Bush Stresses Importance of Community Colleges in Economy
During a press conference today President Bush underscored the important role community colleges play in helping fuel the nation’s economy by ensuring that the workforce is well-equipped to deal with technological change.
The following is a portion of the official White House transcript of a reporter’s question and the president’s response:
QUESTION: “Thank you, Mr. President. Staying with that theme, although there are some signs of improvement in the economy, there are sectors in the workforce who feel like they’re being left behind. They’re concerned about jobs going overseas, that technology is taking over jobs. And these people are finding difficulty finding work. And although you've recommitted yourself to your tax-cut policy, do you have any ideas or any plans within the administration of what you might do for these people who feel like there are fundamental changes happening in the workforce and in the economy?”
PRESIDENT: “Sure. Listen, I fully understand what you’re saying. In other words, as technology races through the economy, a lot of times worker skills don’t keep up with technological change. And that’s a significant issue that we’ve got to address in the country.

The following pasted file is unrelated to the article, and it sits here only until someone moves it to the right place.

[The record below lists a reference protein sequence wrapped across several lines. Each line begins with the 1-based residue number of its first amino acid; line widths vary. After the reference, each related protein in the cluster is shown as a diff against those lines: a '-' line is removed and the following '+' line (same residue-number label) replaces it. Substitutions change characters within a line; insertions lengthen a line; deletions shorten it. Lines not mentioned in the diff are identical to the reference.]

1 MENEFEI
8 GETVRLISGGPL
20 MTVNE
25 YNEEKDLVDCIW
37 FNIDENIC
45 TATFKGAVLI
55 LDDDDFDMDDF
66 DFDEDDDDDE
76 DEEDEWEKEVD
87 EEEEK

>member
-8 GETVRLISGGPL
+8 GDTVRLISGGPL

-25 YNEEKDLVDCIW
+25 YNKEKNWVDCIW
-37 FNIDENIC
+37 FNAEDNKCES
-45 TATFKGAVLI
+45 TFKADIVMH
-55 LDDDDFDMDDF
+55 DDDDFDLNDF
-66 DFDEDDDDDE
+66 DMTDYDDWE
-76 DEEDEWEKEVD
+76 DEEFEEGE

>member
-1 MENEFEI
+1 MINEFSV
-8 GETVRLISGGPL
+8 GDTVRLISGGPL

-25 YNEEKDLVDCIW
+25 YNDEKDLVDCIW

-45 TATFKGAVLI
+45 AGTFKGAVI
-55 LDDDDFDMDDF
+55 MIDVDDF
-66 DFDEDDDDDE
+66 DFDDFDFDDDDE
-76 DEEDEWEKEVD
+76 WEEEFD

“I think my idea of re-employment accounts makes a lot of sense. In essence, it says that you get $3,000 from the federal government to help you with training, day care, transportation, perhaps moving to another city. And if, within a period of time, you're able to find a job, you keep the balance as a re-employment bonus.
“I know the community colleges provide a very important role in worker training, worker retraining. I look forward to working with our community colleges through the Department of Education, coordinate closely with states, particularly in those states in which technology is changing the nature of the job force.
“I’ve always found the community college and this is from my days as the governor of Texas found the community college to be a very appropriate place for job-training programs because they're more adaptable, their curriculums are easier to change, they’re accessible. Community colleges are all over the place.
“And but you’re right. I mean, I think we need to make sure that people get the training necessary to keep up with the nature of the jobs, as jobs change.”
July 21, 2003